The BYU-Hawaii Mathematics Department gave out free pizza and pies to celebrate Pi Day and promote the Math Learning Center at 2:30pm on Monday, March 14 in the General Classroom Building.
John Frey, a senior from Florida studying physics education and math tutor at the center, said the Mathematics Department has a Pi Day party every year on March 14 since the digits for the number pi are 3.14. Dr. Russel Carlson, assistant professor of mathematics, said this year’s Pi Day is “Rounded Pi Day” because when the number is rounded to the fourth decimal place, it equals 3.1416.
According to Frey, the department wanted to take advantage of the unique date to promote the Math Learning Center. Also known as the Math Lab, the center has its own computer lab where students can receive help from tutors with their math homework.
Even though the party is done every year, Frey said, “It was kind of a bigger deal for us this semester because it was happening after the first week of school as opposed to near the end of the semester.”
Frey said the tutors wanted to show their fun side. He said, “We just wanted to say, ‘Hey, we’re tutors, we’re fun, we like to party, and we’re friendly people.’ We’re trying to put a little more fun in math because without something like a math lab, math is such a pain for people.”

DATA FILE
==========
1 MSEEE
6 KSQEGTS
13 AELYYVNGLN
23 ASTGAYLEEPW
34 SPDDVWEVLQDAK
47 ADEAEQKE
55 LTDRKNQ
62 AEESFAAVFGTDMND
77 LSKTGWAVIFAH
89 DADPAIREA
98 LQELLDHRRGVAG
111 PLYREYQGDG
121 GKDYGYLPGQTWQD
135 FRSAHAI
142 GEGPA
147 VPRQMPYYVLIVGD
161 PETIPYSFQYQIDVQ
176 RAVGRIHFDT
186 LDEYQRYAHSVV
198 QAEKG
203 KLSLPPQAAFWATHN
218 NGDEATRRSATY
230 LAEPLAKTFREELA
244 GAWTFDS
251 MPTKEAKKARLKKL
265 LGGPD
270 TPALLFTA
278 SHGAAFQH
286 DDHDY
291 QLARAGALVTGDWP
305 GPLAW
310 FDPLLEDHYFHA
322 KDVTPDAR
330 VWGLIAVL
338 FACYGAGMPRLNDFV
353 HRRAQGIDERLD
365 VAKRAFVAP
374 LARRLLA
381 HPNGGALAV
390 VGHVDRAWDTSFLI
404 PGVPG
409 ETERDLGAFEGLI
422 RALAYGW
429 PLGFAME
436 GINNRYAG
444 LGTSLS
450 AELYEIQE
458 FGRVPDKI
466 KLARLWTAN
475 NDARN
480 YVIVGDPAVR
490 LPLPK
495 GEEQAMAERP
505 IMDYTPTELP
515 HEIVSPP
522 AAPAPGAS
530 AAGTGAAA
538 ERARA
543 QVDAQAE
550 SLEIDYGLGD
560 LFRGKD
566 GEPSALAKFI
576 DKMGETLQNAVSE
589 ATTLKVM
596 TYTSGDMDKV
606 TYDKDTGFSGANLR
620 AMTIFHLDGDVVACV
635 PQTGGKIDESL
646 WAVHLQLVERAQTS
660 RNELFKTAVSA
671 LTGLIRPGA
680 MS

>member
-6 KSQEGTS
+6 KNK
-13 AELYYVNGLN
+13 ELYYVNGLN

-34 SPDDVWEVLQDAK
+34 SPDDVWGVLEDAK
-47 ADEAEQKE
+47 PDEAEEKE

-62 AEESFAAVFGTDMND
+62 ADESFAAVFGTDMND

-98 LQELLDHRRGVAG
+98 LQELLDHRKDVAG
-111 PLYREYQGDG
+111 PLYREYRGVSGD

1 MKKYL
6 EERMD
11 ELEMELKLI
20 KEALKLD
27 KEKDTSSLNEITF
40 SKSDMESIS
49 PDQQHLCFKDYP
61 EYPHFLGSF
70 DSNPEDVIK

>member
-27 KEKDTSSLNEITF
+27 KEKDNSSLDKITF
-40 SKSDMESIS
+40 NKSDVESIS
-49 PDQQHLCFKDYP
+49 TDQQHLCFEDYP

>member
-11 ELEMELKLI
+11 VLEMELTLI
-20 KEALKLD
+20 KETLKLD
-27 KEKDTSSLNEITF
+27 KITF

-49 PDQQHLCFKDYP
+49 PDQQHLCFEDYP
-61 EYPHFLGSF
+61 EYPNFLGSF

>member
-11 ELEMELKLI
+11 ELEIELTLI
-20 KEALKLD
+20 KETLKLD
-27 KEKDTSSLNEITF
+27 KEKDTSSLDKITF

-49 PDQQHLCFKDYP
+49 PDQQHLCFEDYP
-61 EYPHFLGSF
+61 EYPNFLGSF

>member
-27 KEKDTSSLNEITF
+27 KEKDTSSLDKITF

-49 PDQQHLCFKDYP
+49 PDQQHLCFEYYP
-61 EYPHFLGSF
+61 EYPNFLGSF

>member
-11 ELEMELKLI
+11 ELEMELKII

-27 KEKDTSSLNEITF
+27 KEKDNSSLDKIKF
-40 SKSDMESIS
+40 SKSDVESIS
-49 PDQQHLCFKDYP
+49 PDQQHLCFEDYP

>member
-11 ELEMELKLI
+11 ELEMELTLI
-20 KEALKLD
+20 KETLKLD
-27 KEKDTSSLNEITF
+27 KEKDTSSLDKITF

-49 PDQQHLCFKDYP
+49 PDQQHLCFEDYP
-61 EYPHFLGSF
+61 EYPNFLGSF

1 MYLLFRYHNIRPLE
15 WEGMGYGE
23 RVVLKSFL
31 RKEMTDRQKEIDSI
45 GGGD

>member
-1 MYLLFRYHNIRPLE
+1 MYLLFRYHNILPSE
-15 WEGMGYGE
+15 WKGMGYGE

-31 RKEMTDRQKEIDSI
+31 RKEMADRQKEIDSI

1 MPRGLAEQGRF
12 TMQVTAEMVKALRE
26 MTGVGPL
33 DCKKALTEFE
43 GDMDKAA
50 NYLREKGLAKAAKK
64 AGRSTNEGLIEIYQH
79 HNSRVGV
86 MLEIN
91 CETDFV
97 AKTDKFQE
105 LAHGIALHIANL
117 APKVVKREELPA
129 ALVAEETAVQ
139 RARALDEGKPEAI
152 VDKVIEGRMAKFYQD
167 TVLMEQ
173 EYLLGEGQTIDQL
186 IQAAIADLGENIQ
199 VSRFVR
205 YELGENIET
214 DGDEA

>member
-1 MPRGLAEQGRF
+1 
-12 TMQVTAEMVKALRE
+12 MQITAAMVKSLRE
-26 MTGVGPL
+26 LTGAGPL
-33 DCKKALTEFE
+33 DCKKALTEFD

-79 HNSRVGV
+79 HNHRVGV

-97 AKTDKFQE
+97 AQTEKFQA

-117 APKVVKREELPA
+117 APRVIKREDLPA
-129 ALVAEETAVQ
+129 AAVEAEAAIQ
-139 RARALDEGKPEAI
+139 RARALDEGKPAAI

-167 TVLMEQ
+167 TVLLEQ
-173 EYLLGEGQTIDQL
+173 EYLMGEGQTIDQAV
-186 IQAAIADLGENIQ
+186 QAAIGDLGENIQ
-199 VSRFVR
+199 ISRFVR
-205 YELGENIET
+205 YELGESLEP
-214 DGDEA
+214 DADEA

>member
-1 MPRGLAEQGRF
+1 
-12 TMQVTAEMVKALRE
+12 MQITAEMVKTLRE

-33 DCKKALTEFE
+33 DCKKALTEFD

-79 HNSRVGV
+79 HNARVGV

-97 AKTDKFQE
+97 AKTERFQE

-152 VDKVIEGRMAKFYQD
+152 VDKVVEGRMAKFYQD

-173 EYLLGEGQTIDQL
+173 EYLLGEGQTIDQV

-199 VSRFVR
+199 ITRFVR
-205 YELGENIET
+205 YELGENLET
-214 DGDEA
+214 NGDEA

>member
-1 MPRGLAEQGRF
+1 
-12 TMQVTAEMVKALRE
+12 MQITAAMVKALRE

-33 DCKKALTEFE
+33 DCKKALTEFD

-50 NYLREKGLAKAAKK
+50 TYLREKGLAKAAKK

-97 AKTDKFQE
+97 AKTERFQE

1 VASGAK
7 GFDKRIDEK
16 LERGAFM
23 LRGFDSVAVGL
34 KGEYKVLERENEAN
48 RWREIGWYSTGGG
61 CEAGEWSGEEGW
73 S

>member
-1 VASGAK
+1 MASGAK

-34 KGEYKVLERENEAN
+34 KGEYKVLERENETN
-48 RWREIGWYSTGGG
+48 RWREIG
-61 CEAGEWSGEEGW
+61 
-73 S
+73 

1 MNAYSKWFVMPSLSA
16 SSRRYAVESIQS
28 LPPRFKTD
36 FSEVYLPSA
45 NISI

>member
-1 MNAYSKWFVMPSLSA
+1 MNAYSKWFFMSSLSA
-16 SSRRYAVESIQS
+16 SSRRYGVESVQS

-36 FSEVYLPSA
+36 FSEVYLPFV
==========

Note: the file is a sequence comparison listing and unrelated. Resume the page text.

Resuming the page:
After serving free pizza and pie, Dr. Carlson gave a presentation about the history of the number pi. “The earliest record we have of it dates back to 2000 BC. There was an old, Egyptian papyrus known as the Rhind Papyrus. It has an approximation of pi: 16 divided by 9 quantity squared,” said Carlson.
Carlson said the idea of the number pi is also found in the Bible. He said, “When King Solomon was building his temple, there are all of these descriptions and dimensions. For the molten basin in 1 Kings 7:23, it says it was 10 cubits across and 30 cubits round about. That ratio - 30 divided by 10 - is three, an approximation of pi.”
Fascinated by the progress humans have made, Carlson said, “Currently we know over five trillion digits of pi thanks to computers. I have a file with the first million digits, but there’s no way I’d save a file with all five trillion.”
After Dr. Carlson’s presentation, students and math faculty competed in a competition to see who could solve a rubix cube the fastest. Then, students and faculty participated in a competition to see who could write the most amount of digits of pi. Carlson won, writing 40 digits after the decimal.
Students then competed in a pie-eating contest where they had to clear a plate of whipped cream. DonEliezer Baize, a sophomore from Kahuku studying mathematics and a math lab tutor, won the contest and received a free apple pie as his prize.
Baize said he was happy with how the activity turned out. “Students love food, so we figured we gotta hook up those college students with some free pie. We threw in pizza, making it a solid homerun.”
Frey said, “People dread math, so it’s not only our job to help them with their homework, but to relieve their stress. Activities like this are perfect excuses to have fun, and we don’t get those too often.”
The Math Lab is located in GCB 177. For information on hours and resources, visit math.byuh.edu/mathlab.